Grief is universal, but also very personal. At one stage in everyone’s life, there is likely to be at least one encounter with grief. It could be related to the death of a loved one, the end of a long-term relationship, or the loss of a job.
We all grieve in different ways. However, there are some common elements in the stages and the order of feelings people experience when going through grief. Whatever the change that alters the course of your life, it is important to find effective ways of dealing with grief.
In this article, we discuss the five stages of grief, their meanings, and when to seek professional help.
What Is Grief?
Before we can discuss the five stages of grief, it helps to explain the concept. Grief happens naturally as a response to loss. In most cases, the pain resulting from a loss can be so overwhelming that the person experiences all forms of intense emotions ranging from sadness, guilt, and disbelief to anger.
Sometimes, the pain resulting from grief can be disruptive to the extent of disrupting physical and mental health.
Coping with the loss of something or someone you care about is a painful experience. While many people associate grief with the death of a loved one, it can come from any form of loss, including:
- End of a long-term relationship
- Loss of a job
- Serious illness
- Loss of safety following a trauma
- Death of a pet
- End of a friendship, etc.
You should understand that, regardless of your loss, you shouldn’t feel ashamed of your feelings. Don’t think that grieving should be reserved for specific things (this phenomena is referred to disenfranchised grief). If the object, person, or animal was important to you, it is okay to grieve and go through the stages on your own pace.
What Are the 5 Stages of Grief in the Kübler-Ross Model?
While many theories have been created to explain grief stages, one of the most popular remains the one presented by Elisabeth Kübler-Ross. Kübler-Ross, a renowned psychiatrist, suggested that people go through five distinct stages when grieving loss.
The five stages, which include denial, anger, bargaining, depression, and acceptance form part of the framework that makes up people’s learning to live with loss. This model is a tool meant to help grievers with framing and identifying what they are feeling.
But you should remember that the five stages are not stops in a linear timeline of grieving. That means that not everyone follows the same order when going through the five stages. The process of grieving is as unique as each person going through it.
Let’s briefly explore these stages.
According to the Kübler-Ross stages of grief theory, the first stage in the grieving process is denial. Sometimes the pain from losing someone or something can be so overwhelming that grievers get to lose themselves to it.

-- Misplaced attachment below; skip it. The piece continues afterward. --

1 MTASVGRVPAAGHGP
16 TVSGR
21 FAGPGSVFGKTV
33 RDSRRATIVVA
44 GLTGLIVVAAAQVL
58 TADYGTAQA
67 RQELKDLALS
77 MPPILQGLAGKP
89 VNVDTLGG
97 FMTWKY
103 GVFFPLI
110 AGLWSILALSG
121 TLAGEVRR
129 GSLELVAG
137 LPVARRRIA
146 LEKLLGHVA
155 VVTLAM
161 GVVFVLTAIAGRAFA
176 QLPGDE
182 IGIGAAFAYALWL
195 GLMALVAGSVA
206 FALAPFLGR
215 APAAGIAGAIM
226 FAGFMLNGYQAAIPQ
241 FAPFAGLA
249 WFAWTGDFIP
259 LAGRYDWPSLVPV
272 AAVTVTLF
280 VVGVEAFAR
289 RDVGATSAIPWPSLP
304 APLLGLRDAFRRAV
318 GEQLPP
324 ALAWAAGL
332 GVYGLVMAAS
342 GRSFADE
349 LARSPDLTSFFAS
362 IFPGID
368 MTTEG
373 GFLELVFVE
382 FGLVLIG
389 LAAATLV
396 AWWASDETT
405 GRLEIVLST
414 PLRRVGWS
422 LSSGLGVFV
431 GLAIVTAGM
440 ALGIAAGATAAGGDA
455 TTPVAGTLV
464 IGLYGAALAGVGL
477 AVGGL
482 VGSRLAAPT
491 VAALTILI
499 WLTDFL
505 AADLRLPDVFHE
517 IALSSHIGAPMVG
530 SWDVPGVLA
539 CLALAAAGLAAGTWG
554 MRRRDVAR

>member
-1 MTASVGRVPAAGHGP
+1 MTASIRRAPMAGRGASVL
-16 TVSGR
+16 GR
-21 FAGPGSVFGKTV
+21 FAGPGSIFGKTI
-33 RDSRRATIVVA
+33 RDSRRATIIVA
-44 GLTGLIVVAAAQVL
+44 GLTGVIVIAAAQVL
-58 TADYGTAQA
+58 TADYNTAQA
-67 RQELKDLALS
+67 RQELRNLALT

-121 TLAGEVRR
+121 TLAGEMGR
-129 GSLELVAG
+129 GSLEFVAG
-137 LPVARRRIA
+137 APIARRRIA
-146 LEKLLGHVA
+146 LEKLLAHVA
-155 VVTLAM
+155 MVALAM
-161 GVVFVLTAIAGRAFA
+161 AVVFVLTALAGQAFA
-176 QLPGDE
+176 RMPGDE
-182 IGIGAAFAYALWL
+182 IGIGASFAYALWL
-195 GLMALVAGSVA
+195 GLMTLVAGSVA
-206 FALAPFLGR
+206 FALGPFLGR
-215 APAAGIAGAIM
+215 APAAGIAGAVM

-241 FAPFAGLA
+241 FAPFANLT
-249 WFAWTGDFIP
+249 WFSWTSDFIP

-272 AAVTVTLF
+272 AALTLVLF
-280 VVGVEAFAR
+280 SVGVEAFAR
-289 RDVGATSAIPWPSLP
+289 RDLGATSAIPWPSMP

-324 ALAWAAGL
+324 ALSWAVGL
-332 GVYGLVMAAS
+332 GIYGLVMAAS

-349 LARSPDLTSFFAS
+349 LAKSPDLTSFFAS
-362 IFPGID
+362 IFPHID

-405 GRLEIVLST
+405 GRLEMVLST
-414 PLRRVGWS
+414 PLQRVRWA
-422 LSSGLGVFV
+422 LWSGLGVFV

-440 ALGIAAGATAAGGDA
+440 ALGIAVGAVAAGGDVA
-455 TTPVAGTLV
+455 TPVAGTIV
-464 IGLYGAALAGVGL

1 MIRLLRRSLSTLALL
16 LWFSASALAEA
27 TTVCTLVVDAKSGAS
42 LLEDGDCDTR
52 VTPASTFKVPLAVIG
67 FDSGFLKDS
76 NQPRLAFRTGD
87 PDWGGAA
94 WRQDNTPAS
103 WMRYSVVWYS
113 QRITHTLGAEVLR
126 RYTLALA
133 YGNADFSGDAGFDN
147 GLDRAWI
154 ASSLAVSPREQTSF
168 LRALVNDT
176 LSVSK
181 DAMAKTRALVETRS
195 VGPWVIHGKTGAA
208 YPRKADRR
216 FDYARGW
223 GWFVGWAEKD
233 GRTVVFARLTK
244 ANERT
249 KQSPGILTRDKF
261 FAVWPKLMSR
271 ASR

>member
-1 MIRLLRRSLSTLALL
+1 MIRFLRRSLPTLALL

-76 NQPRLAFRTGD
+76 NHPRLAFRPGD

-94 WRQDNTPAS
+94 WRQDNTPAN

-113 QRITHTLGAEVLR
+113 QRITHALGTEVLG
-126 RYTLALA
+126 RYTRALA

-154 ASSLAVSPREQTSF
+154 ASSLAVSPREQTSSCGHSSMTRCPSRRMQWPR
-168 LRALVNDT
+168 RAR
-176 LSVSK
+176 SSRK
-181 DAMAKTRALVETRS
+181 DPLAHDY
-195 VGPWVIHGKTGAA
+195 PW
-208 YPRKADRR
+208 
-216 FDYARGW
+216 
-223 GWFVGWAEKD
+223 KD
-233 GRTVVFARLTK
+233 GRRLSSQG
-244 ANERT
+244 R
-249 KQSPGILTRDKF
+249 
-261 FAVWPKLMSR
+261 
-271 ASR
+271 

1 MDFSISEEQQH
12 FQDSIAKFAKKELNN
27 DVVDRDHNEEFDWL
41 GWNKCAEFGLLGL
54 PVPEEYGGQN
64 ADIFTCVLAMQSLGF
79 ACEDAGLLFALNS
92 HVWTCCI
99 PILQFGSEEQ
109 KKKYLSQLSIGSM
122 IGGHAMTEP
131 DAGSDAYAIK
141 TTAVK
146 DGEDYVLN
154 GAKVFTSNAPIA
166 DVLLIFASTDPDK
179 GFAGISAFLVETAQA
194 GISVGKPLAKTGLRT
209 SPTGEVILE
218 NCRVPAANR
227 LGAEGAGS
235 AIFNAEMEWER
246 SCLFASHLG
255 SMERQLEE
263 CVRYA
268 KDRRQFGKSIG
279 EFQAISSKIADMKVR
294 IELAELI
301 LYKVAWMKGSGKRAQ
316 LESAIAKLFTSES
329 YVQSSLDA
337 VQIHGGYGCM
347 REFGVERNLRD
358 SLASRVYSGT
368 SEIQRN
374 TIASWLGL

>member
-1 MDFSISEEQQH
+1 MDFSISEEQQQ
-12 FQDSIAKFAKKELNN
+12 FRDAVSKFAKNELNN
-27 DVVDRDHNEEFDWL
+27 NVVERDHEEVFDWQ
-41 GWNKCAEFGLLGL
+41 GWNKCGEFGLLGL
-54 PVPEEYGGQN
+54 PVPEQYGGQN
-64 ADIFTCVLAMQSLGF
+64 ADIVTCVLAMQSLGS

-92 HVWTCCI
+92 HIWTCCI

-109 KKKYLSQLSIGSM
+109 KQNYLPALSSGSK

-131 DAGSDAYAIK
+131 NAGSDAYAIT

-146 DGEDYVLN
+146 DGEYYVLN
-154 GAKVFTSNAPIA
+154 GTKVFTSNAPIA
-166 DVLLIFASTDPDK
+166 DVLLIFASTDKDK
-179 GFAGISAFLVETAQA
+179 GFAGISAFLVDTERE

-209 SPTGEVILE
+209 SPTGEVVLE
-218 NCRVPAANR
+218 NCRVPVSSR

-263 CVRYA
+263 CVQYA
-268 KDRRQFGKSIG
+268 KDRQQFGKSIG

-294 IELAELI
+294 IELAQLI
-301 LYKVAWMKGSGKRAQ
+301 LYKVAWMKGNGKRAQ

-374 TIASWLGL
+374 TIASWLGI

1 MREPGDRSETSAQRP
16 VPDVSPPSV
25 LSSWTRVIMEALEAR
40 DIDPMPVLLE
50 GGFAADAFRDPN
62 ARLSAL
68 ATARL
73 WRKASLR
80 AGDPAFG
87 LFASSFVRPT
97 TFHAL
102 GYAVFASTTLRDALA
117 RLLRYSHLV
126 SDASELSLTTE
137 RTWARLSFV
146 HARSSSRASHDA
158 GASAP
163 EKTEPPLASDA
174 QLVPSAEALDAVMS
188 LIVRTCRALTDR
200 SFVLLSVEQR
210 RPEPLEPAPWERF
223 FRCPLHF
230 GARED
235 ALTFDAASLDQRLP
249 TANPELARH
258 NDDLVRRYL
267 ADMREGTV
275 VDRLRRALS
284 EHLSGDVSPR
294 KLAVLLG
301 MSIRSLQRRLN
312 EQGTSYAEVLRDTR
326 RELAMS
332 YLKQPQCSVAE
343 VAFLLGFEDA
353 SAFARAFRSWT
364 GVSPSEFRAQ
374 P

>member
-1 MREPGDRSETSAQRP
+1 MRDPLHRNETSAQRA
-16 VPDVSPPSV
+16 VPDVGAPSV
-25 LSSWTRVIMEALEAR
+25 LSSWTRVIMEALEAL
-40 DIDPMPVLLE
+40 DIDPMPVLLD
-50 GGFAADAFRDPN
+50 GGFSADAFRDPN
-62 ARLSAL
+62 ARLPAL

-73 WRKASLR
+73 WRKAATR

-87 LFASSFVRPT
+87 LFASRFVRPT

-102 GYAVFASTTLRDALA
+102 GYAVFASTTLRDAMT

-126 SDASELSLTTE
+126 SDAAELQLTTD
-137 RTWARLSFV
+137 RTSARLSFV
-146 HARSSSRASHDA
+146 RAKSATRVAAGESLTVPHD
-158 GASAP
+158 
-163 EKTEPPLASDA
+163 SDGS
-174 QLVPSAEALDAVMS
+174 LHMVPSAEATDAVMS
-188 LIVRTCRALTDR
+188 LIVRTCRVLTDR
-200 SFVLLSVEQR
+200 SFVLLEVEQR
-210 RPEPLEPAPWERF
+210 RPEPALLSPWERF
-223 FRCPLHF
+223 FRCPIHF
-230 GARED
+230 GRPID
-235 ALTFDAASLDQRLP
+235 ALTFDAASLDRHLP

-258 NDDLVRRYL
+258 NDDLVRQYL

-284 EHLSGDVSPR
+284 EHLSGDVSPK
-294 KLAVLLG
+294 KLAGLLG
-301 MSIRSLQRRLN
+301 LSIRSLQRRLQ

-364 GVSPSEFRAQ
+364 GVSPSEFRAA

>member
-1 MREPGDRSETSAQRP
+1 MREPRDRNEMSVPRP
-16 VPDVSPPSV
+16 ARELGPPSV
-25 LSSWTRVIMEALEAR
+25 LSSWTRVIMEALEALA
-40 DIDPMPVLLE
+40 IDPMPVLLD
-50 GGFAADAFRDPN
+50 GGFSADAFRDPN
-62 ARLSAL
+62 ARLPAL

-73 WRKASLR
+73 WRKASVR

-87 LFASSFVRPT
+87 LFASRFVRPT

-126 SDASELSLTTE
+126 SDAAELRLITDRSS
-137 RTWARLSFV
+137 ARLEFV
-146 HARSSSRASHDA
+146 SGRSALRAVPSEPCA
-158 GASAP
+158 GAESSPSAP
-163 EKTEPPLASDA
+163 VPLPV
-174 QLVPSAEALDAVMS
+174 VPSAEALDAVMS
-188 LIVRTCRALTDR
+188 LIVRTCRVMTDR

Denial helps us minimize the overwhelming impact of that pain. As the person tries to process the reality of the magnitude of the loss, they are also striving to get through emotional pain.
When you lose someone or something that is important to you, your reality shifts completely during that moment of loss. If it is profound, the human brain needs some time before it can adjust to what has happened. In this state, you may find yourself struggling to find a way to move forward with the new reality. The information can be overwhelming and the imagery that needs processing can shock one’s system.
The objective of denial helps to slow down the process of digesting information taking you through the stages gradually. Instead of risking the possibility of being overwhelmed by the loss, denial allows you to pause the process, taking things one step at a time.
This does not mean you are not pretending that you have not experienced an immense loss. Rather, it means that you are still trying to understand and absorb what is happening.
It is a common thing for us to experience anger when we experience immense loss. When we lose someone or something, anger is a way of telling us that we are trying to adjust while still going through immense emotional turmoil.
You don’t have to be vulnerable to feel anger after losing someone or something you love. However, in most cases, people tend to accept being angry over confessing being scared. Anger allows a person to express their feelings without fearing being rejected or judged.
The unfortunate thing is that anger is usually the first thing we feel when releasing emotions. This often leaves people feeling isolated as they go through overwhelming feelings. Those around the grieving person may also deem them unapproachable at a time when social support and comfort are most needed.
After experiencing loss, grievers often look for ways to minimize or get rid of the pain at this stage. Losing someone or something you love can push you to want to do almost anything possible to avoid facing the pain. Different people bargain in different ways, making promises if only the pain can be reduced or alleviated.